Up to $30 million for Internet freedom projects in Cuba, other nations

The State Department plans to spend up to $30 million for Internet freedom projects in Cuba and other nations.
In a Jan. 11 notice (download PDF), the agency solicited project ideas from U.S. organizations interested in carrying out Internet freedom projects in Cuba and other nations. Feb. 7 was the deadline.
The State Department has not named – and likely will not announce – the organizations that will carry out the projects. The agency said it would solicit ideas, pick the best projects, then ask the organizations to submit formal proposals.
Grants of $500,000 to $8 million each are up for grabs. The awards are expected to total about $30 million. The money is coming from the federal government’s fiscal 2010 budget, not the 2011 budget.
U.S. non-profit organizations, universities and research organizations are eligible to take part. The State Department asks that they have experience working in “acutely hostile Internet environments.”
Private, for-profit contractors – such as Development Alternatives Inc., the company that hired Alan Gross, the American aid worker jailed in Cuba – were not invited to submit ideas.
Targeted countries and regions include:

  • East Asia, including China and Burma
  • The Near East, including Iran
  • Southeast Asia; the South Caucasus; Eurasia, including Russia; Central Asia
  • Latin America, including Cuba and Venezuela
  • Africa

Among the State Department’s goals: To boost “support for digital activists and civil society organizations in exercising their right to freedom of expression and the free flow of information…”
The agency said proposed projects supporting “digital activists” should include one or more of the following:

  • Counter-censorship Technology: Development and support of web-based circumvention technology to enable users in closed societies to get around firewalls and filters in acutely hostile Internet environments. DRL (The State Department’s Bureau of Democracy, Human Rights, and Labor) and NEA (Bureau of Near Eastern Affairs) will consider projects that support the deployment of individual technologies in specific environments, as well as projects that identify a lead organization to provide sub-grant and contractual support to non-profit organizations and for-profit companies that develop and maintain circumvention technologies….
  • Secure Mobile Communications: Development of technologies, techniques, and training to enhance the security of mobile communications. Projects may include components to 1) increase user privacy and security, 2) enhance secure communications, networking, and data storage among advocacy groups, and 3) provide increased access to the uncensored Internet via mobile devices.
  • Digital Safety Training: Development of a curriculum and training program to build a network of digital safety instructors to deliver trainings in multiple languages and regions where digital activists and civil society organizations are under threat. Proposed projects should include curriculum and training components to develop a network of instructors on digital safety, as well as a proposed schedule of trainings on digital safety targeting civil society organizations and individuals in acutely hostile Internet environments in the regions and languages listed above.
  • Building the Technology Capacity of Digital Activists and Civil Society in Hostile Internet Environments in the Near East: Training on and access to communication platforms to share electronic information securely; training for activists, bloggers, citizen journalists, and civil society organizations to allow them to safely and anonymously participate in online forums; and promotion of peer-to-peer data sharing between mobile devices.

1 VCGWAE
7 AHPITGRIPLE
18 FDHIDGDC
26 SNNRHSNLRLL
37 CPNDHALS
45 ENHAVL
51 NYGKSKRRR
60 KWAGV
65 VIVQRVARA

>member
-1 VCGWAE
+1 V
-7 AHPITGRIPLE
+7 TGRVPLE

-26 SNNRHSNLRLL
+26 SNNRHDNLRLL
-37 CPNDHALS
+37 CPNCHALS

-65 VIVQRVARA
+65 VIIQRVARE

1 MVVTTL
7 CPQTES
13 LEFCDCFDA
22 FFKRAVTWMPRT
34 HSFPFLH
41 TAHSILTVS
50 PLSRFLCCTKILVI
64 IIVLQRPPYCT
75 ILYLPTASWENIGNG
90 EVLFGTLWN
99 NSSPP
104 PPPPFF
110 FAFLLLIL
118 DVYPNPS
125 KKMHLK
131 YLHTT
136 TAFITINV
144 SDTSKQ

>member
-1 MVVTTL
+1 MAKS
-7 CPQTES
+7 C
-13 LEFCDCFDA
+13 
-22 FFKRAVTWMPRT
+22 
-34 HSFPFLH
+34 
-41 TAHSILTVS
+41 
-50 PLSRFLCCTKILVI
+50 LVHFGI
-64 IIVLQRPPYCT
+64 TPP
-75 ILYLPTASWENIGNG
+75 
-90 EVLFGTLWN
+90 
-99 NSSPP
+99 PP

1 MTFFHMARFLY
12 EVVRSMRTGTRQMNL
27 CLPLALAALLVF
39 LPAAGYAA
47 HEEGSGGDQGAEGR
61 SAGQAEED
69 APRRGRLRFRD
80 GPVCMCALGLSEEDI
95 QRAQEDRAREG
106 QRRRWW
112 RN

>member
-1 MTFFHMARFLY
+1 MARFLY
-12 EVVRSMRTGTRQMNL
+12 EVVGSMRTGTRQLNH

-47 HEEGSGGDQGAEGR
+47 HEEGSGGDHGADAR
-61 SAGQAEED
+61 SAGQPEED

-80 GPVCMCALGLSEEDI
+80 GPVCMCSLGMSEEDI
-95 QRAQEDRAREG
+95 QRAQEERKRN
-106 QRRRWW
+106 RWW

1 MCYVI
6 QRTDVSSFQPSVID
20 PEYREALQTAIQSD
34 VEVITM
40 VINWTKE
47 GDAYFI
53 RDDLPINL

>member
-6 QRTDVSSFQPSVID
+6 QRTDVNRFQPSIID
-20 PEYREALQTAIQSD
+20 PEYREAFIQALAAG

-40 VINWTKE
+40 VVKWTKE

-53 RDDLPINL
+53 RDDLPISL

• Virtual Open Internet Centers: Establishment of country- or region-specific centers that follow online dialogue and culture in hostile Internet environments; identify and archive censored content and creatively reintroduce content and counter-censorship tools into those online environments. Programs should facilitate network-building and support for online civil society, human rights and journalism communities. Competitive proposals will include centers focused on two or more of the following languages: Farsi, Chinese, Arabic, Vietnamese, Russian, Spanish, and Burmese, in addition to languages of other countries with hostile Internet environments.
  • Emergency funding: Establishment of an emergency fund for netizens under threat because of their web-based activism. The fund would provide funding to cover costs associated with living expenses or legal fees, in addition to a rapid-response fund to provide short-term funding for civil society organizations that have been targeted by severe hacking or cyber intrusion incidents (such as Distributed Denial of Service attacks) to keep their online operations up and running.
  • Internet Public Policy: Support for projects focused on media law reform in countries where changing legal and regulatory frameworks for the Internet have the potential to create acutely hostile Internet environments. Projects should include outreach to both civil society and the business community.

As part of the same request for statements of interest, the State Department is also accepting proposals from organizations that would conduct projects to evaluate “existing U.S. Government funded Internet freedom programs” and “compile, publish, and distribute an expanded annual study of Internet freedom around the world for five years. Competitive proposals will identify sources of additional funding support for the study beyond U.S. Government funding.”

The push for funding beyond tax dollars could be a part of Secretary of State Hillary Clinton’s pledge to do a better job using civilian power, a goal cited in the agency’s Quadrennial Diplomacy and Development Review, or QDDR.

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